The Eternal Flame of
Shhhhhhh, we're told.
Don't protest the Ground Zero mosque. Don't burn a Quran.
It'll imperil the troops. It'll inflame tensions. The
"Muslim world" will "explode" if it does not get its
way, warns sharia-peddling imam Feisal Abdul Rauf.
Pardon my national security-threatening impudence, but
when is the "Muslim world" not ready to "explode"?
At the risk of provoking the ever-volatile Religion of
Perpetual Outrage, let us count the little-noticed and
Just a few months ago
in Kashmir, faithful Muslims rioted over what they
thought was a mosque depicted on underwear sold by
street vendors. The mob shut down businesses and clashed
with police over the blasphemous skivvies. But it turned
out there was no need for Allah's avengers to get their
holy knickers in a bunch. The alleged mosque was
actually a building resembling London's St. Paul's
Cathedral. A Kashmiri law enforcement official later
concluded the protests were "premeditated and organized
to vitiate the atmosphere."
Indeed, art and graphics have an uncanny way of
vitiating the Muslim world's atmosphere. In 1994,
Muslims threatened German supermodel Claudia Schiffer
with death after she wore a Karl Lagerfeld-designed
dress printed with a saying from the Quran. In 1997,
outraged Muslims forced Nike to recall 800,000 shoes
because they claimed the company's "Air" logo looked
like the Arabic script for "Allah." In 1998, another
conflagration spread over Unilever's ice cream logo --
which Muslims claimed looked like "Allah" if read
upside-down and backward (can't recall what they said it
resembled if you viewed it with 3D glasses).
Even more explosively, in 2002, an al-Qaida-linked
jihadist cell plotted to blow up Bologna, Italy's Church
of San Petronio because it displayed a 15th century
fresco depicting Mohammed being tormented in the ninth
circle of Hell. For years, Muslims had demanded that the
art come down. Counterterrorism officials in Europe
caught the would-be bombers on tape scouting out the
church and exclaiming, "May Allah bring it all down. It
will all come down."
That same year, Nigerian Muslims stabbed, bludgeoned or
burned to death 200 people in protest of the Miss World
beauty pageant -- which they considered an affront to
Allah. Contest organizers fled out of fear of inflaming
further destruction. When Nigerian journalist Isioma
Daniel joked that Mohammed would have approved of the
pageant and that "in all honesty, he would probably have
chosen a wife from among them," her newspaper rushed to
print three retractions and apologies in a row. It
didn't stop Muslim vigilantes from torching the
newspaper's offices. A fatwa was issued on Daniel's life
by a Nigerian official in the sharia-ruled state of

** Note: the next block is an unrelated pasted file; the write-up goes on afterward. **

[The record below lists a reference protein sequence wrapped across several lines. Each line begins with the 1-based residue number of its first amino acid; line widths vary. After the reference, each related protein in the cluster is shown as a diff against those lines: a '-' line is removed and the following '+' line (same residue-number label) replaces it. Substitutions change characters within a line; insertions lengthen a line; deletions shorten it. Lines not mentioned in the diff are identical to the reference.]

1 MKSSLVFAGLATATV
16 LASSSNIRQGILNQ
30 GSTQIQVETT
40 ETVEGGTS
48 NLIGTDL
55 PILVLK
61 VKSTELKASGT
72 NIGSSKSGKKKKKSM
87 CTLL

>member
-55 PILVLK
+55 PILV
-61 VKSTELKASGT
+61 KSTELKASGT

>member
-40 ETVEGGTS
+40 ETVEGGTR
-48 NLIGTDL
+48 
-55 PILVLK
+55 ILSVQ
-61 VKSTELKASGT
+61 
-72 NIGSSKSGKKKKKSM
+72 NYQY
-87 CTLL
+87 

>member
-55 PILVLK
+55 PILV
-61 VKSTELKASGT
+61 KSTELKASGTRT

Zamfara, who declared that "the blood of Isioma Daniel
can be shed. It is abiding on all Muslims wherever they
are to consider the killing of the writer as a religious
duty." Daniel fled to Norway.
In 2005, British Muslims got all hot and bothered over a
Burger King ice cream cone container whose swirly-texted
label resembled, you guessed it, the Arabic script for
"Allah." The restaurant chain yanked the product in a
panic and prostrated itself before the Muslim world. But
the fast-food dessert had already become a handy radical
Islamic recruiting tool. Rashad Akhtar, a young British
Muslim, told Harper's Magazine how the ice
cream caper had inspired him: "Even though it means
nothing to some people and may mean nothing to some
Muslims in this country, this is my jihad. I'm not going
to rest until I find the person who is responsible. I'm
going to bring this country down."
In 2007, Muslims combusted again in Sudan after an
infidel elementary school teacher innocently named a
classroom teddy bear "Mohammed." Protesters chanted,
"Kill her, kill her by firing squad!" and "No tolerance
-- execution!" She was arrested, jailed and faced 40
lashes for blasphemy before being freed after eight
days. Not wanting to cause further inflammation, the
teacher rushed to apologize: "I have great respect for
the Islamic religion and would not knowingly offend
anyone, and I am sorry if I caused any distress."
And who could forget the global Danish cartoon riots of
2006 (instigated by imams who toured Egypt stoking
hysteria with faked anti-Islam comic strips)? From
Afghanistan to Egypt to Lebanon to Libya, Pakistan,
Turkey and in between, hundreds died under the pretext
of protecting Mohammed from Western slight, and brave
journalists who stood up to the madness were threatened
with beheading. It wasn't really about the cartoons at
all, of course. Little-remembered is the fact that
Muslim bullies were attempting to pressure Denmark over
the International Atomic Energy Agency's decision to
report Iran to the U.N. Security Council for continuing
with its nuclear research program. The chairmanship of
the council was passing to Denmark at the time. Yes, it
was just another in a long line of manufactured Muslim
explosions that were, to borrow a useful phrase,
"premeditated and organized to vitiate the atmosphere."
When everything from sneakers to stuffed animals to
comics to frescos to beauty queens to fast-food
packaging to undies serves as dry tinder for Allah's
avengers, it's a grand farce to feign concern about the
recruitment effect of a few burnt Qurans in the hands of
a two-bit attention-seeker in Florida. The eternal flame
of Muslim outrage was lit a long, long time ago.
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